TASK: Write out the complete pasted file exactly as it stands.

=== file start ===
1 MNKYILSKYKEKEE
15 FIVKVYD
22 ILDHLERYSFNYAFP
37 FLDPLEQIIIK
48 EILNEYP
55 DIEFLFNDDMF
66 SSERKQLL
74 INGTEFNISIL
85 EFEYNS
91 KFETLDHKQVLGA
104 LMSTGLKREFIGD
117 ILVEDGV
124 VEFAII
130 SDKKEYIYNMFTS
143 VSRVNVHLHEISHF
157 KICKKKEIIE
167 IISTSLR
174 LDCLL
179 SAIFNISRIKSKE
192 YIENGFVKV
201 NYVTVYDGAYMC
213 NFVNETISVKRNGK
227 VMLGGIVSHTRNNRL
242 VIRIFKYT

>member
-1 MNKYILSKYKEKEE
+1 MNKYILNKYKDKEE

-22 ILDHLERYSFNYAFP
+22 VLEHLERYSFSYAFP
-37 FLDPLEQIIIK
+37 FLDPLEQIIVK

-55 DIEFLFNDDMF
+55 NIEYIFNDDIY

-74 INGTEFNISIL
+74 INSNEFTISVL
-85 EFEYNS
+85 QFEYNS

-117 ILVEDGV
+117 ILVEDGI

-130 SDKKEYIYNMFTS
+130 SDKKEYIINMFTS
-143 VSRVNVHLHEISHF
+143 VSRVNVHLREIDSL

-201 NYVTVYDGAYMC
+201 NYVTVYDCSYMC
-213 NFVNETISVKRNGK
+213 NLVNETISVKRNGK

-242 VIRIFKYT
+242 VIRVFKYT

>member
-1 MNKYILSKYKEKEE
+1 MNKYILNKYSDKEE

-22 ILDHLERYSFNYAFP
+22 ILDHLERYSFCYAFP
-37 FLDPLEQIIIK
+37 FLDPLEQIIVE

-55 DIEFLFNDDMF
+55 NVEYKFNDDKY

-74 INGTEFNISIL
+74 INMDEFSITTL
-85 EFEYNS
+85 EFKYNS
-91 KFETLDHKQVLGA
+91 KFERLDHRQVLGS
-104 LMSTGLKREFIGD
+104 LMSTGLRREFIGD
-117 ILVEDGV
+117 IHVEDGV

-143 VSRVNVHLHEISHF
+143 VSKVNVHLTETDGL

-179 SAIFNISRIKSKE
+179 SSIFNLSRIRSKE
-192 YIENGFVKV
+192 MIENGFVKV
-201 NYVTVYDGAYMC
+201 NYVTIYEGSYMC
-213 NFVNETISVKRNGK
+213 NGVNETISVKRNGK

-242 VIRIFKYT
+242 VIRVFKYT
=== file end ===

1 MNKYILSKYKEKEE
15 FIVKVYD
22 ILDHLERYSFNYAFP
37 FLDPLEQIIIK
48 EILNEYP
55 DIEFLFNDDMF
66 SSERKQLL
74 INGTEFNISIL
85 EFEYNS
91 KFETLDHKQVLGA
104 LMSTGLKREFIGD
117 ILVEDGV
124 VEFAII
130 SDKKEYIYNMFTS
143 VSRVNVHLHEISHF
157 KICKKKEIIE
167 IISTSLR
174 LDCLL
179 SAIFNISRIKSKE
192 YIENGFVKV
201 NYVTVYDGAYMC
213 NFVNETISVKRNGK
227 VMLGGIVSHTRNNRL
242 VIRIFKYT

>member
-1 MNKYILSKYKEKEE
+1 MNKYILNKYKDKEE

-22 ILDHLERYSFNYAFP
+22 VLEHLERYSFSYAFP
-37 FLDPLEQIIIK
+37 FLDPLEQIIVK

-55 DIEFLFNDDMF
+55 NIEYIFNDDIY

-74 INGTEFNISIL
+74 INSNEFTISVL
-85 EFEYNS
+85 QFEYNS

-117 ILVEDGV
+117 ILVEDGI

-130 SDKKEYIYNMFTS
+130 SDKKEYIINMFTS
-143 VSRVNVHLHEISHF
+143 VSRVNVHLREIDSL

-201 NYVTVYDGAYMC
+201 NYVTVYDCSYMC
-213 NFVNETISVKRNGK
+213 NLVNETISVKRNGK

-242 VIRIFKYT
+242 VIRVFKYT

>member
-1 MNKYILSKYKEKEE
+1 MNKYILNKYSDKEE

-22 ILDHLERYSFNYAFP
+22 ILDHLERYSFCYAFP
-37 FLDPLEQIIIK
+37 FLDPLEQIIVE

-55 DIEFLFNDDMF
+55 NVEYKFNDDKY

-74 INGTEFNISIL
+74 INMDEFSITTL
-85 EFEYNS
+85 EFKYNS
-91 KFETLDHKQVLGA
+91 KFERLDHRQVLGS
-104 LMSTGLKREFIGD
+104 LMSTGLRREFIGD
-117 ILVEDGV
+117 IHVEDGV

-143 VSRVNVHLHEISHF
+143 VSKVNVHLTETDGL

-179 SAIFNISRIKSKE
+179 SSIFNLSRIRSKE
-192 YIENGFVKV
+192 MIENGFVKV
-201 NYVTVYDGAYMC
+201 NYVTIYEGSYMC
-213 NFVNETISVKRNGK
+213 NGVNETISVKRNGK

-242 VIRIFKYT
+242 VIRVFKYT